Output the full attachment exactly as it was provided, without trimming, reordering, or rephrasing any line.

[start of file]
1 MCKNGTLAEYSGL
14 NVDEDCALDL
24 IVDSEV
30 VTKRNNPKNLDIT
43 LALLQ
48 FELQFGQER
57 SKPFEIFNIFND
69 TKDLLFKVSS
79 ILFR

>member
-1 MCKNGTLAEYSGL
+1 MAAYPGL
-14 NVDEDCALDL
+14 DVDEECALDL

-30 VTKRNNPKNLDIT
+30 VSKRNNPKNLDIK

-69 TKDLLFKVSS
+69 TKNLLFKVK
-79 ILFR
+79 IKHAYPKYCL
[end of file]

1 MCKNGTLAEYSGL
14 NVDEDCALDL
24 IVDSEV
30 VTKRNNPKNLDIT
43 LALLQ
48 FELQFGQER
57 SKPFEIFNIFND
69 TKDLLFKVSS
79 ILFR

>member
-1 MCKNGTLAEYSGL
+1 MAAYPGL
-14 NVDEDCALDL
+14 DVDEECALDL

-30 VTKRNNPKNLDIT
+30 VSKRNNPKNLDIK

-69 TKDLLFKVSS
+69 TKNLLFKVK
-79 ILFR
+79 IKHAYPKYCL